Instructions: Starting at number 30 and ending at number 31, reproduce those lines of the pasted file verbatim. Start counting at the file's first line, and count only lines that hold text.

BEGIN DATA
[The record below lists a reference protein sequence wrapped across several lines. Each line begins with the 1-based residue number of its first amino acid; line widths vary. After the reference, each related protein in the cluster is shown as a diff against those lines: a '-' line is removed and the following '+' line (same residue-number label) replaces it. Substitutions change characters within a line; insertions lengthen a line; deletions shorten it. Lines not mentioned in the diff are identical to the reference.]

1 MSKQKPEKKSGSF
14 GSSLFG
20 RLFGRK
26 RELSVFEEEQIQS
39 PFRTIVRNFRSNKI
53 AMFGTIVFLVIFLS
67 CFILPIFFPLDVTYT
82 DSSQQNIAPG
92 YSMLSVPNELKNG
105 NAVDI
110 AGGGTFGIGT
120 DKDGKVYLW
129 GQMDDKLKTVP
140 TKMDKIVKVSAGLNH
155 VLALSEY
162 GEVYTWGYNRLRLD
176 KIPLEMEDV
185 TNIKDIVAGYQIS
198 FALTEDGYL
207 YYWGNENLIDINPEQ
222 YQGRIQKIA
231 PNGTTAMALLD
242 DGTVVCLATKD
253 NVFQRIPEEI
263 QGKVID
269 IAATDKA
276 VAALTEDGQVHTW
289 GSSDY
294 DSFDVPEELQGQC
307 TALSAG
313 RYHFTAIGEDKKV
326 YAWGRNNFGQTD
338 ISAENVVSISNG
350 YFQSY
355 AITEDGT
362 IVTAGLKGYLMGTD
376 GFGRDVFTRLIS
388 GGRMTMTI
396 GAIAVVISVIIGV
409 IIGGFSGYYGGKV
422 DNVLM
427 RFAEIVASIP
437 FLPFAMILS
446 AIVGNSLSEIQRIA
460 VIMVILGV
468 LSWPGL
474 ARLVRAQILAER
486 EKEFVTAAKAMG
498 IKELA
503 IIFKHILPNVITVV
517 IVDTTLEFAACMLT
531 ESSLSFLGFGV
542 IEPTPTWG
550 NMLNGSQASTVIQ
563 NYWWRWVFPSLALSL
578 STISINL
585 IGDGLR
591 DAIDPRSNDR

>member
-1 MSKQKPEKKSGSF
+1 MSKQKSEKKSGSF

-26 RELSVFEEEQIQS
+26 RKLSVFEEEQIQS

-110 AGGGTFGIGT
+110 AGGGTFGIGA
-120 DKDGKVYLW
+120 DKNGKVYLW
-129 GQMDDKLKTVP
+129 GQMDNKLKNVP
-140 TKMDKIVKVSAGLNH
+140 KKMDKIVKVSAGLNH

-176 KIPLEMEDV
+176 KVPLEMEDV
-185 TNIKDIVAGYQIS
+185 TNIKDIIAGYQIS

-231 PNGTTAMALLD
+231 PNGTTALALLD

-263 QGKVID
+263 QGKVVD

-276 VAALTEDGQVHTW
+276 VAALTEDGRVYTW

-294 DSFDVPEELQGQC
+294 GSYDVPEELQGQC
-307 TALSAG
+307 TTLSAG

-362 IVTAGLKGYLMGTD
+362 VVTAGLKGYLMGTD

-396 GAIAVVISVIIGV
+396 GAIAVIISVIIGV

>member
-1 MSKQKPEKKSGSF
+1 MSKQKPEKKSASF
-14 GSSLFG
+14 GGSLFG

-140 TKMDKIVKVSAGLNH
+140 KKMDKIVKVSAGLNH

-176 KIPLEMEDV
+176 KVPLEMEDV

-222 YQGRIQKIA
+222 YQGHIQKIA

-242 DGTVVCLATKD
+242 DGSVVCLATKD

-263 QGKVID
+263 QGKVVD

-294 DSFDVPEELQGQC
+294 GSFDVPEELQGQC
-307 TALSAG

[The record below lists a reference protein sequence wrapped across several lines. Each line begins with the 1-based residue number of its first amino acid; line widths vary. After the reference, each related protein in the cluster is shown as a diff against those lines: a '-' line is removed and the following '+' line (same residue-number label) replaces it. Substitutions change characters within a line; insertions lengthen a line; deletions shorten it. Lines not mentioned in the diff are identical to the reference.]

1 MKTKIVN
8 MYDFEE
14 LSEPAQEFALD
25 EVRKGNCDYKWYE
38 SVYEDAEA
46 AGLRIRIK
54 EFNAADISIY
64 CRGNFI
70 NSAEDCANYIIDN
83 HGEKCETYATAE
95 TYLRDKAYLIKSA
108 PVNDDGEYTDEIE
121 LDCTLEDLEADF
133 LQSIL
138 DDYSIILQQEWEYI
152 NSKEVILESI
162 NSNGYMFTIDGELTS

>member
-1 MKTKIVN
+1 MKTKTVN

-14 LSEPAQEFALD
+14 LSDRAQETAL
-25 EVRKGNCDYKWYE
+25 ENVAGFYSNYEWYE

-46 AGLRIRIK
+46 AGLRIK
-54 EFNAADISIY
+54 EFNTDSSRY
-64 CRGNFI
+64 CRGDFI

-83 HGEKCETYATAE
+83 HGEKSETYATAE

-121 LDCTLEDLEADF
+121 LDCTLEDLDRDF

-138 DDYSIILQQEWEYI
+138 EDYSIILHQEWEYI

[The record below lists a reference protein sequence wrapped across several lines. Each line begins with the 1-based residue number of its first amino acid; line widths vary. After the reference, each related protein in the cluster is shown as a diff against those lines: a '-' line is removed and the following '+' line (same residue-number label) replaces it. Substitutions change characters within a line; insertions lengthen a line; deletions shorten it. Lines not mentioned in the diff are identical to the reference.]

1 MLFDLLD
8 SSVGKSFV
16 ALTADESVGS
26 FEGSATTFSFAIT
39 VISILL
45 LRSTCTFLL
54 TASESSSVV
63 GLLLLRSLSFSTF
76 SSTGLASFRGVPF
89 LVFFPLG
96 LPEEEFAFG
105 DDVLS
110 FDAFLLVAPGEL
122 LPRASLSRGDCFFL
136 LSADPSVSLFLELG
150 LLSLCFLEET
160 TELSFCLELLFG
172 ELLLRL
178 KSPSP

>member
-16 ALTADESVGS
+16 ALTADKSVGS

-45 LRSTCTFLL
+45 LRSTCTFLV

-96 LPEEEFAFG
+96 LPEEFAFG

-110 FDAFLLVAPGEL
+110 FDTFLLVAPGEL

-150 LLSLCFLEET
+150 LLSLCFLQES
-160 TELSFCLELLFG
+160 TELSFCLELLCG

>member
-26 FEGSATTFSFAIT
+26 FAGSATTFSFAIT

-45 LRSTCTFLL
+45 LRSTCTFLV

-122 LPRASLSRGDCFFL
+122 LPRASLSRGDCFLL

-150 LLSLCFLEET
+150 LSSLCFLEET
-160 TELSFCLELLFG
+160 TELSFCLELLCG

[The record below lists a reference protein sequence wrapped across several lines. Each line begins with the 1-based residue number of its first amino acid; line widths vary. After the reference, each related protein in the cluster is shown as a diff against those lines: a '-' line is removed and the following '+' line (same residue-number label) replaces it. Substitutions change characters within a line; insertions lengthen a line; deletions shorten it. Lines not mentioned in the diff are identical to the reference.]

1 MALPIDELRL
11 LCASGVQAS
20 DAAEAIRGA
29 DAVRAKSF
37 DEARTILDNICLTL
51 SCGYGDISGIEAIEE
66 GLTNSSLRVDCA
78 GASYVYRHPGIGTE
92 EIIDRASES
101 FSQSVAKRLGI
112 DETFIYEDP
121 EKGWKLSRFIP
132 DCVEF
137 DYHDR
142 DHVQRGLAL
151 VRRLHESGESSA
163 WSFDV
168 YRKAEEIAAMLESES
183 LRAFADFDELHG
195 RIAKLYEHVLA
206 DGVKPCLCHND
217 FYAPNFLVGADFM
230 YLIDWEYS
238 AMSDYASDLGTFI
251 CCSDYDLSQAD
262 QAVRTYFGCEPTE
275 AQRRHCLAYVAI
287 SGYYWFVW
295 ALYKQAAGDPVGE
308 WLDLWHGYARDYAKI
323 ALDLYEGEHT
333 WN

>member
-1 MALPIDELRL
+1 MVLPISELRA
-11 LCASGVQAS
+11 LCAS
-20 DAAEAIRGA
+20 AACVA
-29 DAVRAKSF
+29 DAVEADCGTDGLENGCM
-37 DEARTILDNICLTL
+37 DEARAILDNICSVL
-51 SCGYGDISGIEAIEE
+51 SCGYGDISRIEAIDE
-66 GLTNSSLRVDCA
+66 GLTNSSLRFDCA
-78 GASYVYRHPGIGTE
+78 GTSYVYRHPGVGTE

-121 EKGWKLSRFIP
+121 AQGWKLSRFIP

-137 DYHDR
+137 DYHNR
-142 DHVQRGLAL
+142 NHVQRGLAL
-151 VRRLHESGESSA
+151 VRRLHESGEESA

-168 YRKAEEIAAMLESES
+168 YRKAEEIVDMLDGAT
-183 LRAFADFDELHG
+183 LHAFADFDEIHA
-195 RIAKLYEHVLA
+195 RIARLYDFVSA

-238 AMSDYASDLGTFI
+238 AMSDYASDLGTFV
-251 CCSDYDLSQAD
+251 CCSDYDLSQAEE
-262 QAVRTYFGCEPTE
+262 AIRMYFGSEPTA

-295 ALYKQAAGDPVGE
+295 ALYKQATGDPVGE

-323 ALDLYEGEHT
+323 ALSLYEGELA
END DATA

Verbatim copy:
294 DSFDVPEELQGQC
307 TALSAG